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Topdeck responds to allegations of “alarming and unscrupulous corporate conduct”

Ali Coulton

Ali Coulton

Topdeck Travel has responded to claims that it rebooked customers with cancelled trips without their knowledge or consent.

According to The Guardian, the Flight-Centre-owned tour operator had begun rebooking customers with credit vouchers on new trips despite the continued suspension of international travel.

The publication published an email that was sent to one Topdeck customer telling them they’d had a seat saved for them on a future trip.

“Having to postpone your 2020 Topdeck trip-of-a-lifetime totally sucked. We know the feels … lucky for you, we’ve sorted all the pesky logistics and have saved you a seat on the next available trip,” the email said.

“Get excited, as you’ll be revelling the Road Trip USA trip in September 2021.

“Now that I’ve booked your 2021 trip, you can kick back and relax – we don’t need full payment until 60 days before your departure.”

A law firm currently working to assist Topdeck customers, Madden Lawyers, said the company’s conduct was “alarming”.

“We are aware of a number of Topdeck customers who have requested refunds only to have a voucher provided as an alternative, and then unknowingly have a trip rebooked on a future tour by Topdeck with new dates and thousands of dollars of costs,” the firm’s class action principal, Kathryn Emeny, told The Guardian.

“This is alarming and unscrupulous corporate conduct.”

The law firm also provided The Guardian with an anonymous statement from a Topdeck customer who said they were rebooked without their permission.

“The company didn’t apologise or acknowledge my concerns after I had reached out to them to question the move,” the customer said.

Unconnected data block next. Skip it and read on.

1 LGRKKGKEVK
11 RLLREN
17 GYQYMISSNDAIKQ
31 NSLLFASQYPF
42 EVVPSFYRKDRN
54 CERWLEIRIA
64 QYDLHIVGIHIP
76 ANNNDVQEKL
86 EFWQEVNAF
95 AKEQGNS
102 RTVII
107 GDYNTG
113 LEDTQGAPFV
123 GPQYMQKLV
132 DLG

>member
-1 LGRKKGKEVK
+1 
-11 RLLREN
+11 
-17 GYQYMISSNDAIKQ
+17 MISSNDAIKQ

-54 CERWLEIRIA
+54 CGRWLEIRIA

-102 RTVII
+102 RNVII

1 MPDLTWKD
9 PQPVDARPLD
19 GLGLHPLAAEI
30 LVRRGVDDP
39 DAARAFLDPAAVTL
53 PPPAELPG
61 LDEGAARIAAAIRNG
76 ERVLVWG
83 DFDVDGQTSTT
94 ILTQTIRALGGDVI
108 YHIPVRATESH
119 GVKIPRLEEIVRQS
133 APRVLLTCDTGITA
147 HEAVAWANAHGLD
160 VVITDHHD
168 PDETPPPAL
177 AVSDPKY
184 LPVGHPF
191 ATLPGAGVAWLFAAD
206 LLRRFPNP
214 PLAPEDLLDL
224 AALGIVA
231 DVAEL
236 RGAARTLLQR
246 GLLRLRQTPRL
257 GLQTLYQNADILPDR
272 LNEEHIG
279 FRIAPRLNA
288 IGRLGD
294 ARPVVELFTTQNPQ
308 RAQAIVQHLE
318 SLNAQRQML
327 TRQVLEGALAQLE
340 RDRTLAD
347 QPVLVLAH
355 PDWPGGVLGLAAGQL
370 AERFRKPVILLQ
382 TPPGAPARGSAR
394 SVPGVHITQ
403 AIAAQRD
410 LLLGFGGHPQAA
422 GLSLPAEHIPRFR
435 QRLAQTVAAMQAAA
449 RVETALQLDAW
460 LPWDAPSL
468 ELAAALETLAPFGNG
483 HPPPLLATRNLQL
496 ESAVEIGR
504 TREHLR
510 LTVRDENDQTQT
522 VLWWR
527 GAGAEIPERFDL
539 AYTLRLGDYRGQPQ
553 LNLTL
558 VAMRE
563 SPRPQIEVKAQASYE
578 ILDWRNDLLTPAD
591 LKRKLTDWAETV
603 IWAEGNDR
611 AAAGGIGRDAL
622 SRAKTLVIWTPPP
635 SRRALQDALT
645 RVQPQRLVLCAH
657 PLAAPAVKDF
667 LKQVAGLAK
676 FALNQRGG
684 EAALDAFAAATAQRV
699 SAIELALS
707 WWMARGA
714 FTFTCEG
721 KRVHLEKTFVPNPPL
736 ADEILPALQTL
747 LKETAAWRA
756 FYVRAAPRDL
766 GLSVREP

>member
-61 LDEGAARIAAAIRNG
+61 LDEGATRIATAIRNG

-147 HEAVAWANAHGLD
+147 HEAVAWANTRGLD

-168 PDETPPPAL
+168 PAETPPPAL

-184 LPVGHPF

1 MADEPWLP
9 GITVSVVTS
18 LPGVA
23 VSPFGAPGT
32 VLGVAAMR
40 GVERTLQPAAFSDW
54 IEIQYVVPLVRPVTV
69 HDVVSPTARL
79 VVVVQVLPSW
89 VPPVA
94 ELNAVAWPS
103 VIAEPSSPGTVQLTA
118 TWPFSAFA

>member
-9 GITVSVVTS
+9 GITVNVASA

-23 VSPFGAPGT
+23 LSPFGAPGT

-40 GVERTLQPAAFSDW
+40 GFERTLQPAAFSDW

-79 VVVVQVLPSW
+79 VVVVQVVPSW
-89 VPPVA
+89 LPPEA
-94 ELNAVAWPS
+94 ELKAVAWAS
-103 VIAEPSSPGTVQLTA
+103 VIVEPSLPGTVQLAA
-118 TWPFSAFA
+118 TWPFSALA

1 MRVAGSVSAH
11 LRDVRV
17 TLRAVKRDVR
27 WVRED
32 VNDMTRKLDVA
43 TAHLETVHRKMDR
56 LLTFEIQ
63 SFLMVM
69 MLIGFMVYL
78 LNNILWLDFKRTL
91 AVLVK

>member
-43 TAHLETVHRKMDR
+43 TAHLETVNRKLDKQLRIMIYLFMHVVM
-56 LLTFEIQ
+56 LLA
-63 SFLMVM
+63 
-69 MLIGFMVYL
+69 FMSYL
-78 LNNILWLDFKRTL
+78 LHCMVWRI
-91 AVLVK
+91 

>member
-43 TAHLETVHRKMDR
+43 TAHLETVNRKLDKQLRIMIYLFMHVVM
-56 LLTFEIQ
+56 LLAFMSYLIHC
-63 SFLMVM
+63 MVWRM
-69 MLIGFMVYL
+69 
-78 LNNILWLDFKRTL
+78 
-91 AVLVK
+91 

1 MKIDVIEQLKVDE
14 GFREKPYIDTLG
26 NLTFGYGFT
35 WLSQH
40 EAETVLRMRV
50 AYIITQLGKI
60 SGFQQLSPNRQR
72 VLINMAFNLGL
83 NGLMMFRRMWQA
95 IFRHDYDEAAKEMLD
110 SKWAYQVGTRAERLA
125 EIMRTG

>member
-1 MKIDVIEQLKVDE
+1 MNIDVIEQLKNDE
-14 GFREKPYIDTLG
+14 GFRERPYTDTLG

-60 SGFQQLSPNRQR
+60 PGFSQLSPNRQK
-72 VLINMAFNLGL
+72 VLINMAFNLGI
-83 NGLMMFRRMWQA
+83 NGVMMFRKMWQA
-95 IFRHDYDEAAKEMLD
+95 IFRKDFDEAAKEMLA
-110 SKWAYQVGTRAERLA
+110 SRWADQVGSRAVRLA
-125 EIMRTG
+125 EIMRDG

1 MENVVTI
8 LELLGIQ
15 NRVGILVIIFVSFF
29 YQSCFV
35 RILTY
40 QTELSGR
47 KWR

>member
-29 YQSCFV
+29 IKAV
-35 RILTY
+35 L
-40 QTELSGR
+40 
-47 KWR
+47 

“They even went to the point of insinuating that I should be thankful for them doing this to give me something positive to look forward to in the future.”

Topdeck told Travel Weekly that it has communicated with its customers who had funds on file (to be used towards future trips) and advised them that they had been tentatively booked on a new departure to avoid price increases that would otherwise apply if the 2021 tour season was to go ahead.

“Obviously, the new tour dates would not suit all customers, so they were also provided with the following advice (in writing) within those communications: This date doesn’t suit you? Or want to talk options with me? Reply to this email with your questions, jump on our Topdeck website chat or pick up the phone and give me a call,” the company said.

“No one is being forced to travel on a booking that doesn’t suit them or if circumstances don’t allow them to travel.”

According to Topdeck, most customers have either elected to keep a new trip booking or to leave the finds in credit with only a minority asking for refunds.

“We apologise for any confusion caused in this instance, but believe that this approach has generally been well-received by customers, given that many are looking forward to travelling when it is safe to do so,” it said.

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